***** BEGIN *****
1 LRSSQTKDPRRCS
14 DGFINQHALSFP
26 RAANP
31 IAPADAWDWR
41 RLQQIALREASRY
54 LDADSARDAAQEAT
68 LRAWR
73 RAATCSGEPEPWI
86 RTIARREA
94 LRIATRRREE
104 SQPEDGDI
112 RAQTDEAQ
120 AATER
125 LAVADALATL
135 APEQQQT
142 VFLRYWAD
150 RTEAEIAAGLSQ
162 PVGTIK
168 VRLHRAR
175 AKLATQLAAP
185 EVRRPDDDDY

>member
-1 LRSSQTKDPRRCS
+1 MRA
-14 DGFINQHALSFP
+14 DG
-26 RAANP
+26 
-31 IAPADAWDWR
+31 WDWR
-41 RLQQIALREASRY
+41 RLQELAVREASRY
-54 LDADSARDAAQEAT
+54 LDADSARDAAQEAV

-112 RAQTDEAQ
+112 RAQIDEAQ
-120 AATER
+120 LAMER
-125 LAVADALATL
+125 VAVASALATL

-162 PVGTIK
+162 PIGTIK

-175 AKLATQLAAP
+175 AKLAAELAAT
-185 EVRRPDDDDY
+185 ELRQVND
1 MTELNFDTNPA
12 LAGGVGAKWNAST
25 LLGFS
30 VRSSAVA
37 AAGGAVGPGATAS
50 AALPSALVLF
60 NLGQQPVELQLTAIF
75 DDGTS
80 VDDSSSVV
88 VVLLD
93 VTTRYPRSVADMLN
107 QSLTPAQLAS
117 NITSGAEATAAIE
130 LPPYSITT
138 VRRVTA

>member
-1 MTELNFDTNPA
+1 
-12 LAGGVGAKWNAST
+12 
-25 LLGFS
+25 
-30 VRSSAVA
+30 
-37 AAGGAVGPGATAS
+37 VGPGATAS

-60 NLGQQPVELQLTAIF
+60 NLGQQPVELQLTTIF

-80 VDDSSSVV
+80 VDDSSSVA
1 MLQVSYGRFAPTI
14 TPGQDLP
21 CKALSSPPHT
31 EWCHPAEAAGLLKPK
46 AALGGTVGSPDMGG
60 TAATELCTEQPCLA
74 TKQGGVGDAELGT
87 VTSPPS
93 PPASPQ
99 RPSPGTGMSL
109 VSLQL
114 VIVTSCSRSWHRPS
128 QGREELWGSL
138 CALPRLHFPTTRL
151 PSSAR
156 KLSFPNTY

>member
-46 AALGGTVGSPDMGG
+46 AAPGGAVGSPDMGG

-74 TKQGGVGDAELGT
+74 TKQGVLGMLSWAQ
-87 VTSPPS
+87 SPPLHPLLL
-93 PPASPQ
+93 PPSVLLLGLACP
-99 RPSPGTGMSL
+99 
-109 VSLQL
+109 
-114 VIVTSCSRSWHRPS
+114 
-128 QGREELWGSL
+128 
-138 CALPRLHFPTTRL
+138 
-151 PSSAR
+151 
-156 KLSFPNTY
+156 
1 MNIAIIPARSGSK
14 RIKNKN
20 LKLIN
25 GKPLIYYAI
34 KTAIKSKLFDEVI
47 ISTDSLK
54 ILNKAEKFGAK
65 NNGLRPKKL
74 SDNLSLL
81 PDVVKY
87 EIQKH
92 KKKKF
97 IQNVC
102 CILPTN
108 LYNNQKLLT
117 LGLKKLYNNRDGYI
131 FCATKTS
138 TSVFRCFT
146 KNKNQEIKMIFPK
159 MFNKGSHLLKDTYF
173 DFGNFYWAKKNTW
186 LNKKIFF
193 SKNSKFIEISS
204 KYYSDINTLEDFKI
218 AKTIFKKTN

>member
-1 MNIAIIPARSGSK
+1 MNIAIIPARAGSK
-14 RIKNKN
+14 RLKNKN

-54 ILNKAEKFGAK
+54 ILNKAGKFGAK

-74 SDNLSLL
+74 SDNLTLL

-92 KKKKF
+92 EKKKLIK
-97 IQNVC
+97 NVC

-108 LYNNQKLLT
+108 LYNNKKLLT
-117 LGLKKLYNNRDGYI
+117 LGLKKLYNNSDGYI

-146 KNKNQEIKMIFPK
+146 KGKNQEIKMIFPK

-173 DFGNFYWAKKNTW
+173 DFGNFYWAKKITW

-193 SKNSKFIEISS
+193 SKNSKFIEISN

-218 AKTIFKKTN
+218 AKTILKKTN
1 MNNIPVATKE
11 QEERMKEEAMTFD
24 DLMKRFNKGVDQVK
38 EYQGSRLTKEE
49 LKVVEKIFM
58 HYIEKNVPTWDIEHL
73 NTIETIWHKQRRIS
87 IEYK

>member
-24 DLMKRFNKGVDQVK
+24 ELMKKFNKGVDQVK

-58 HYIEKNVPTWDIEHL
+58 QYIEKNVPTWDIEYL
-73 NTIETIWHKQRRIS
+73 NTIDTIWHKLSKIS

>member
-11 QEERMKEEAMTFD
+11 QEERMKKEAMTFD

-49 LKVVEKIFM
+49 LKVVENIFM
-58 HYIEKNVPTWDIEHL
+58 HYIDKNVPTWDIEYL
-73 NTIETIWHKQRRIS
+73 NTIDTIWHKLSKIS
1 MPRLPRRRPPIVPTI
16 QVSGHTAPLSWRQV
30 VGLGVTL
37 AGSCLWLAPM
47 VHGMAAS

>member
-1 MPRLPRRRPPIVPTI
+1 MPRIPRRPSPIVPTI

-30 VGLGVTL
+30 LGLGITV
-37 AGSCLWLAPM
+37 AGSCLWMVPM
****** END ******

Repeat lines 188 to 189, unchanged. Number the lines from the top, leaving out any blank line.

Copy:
-73 NTIETIWHKQRRIS
+73 NTIDTIWHKLSKIS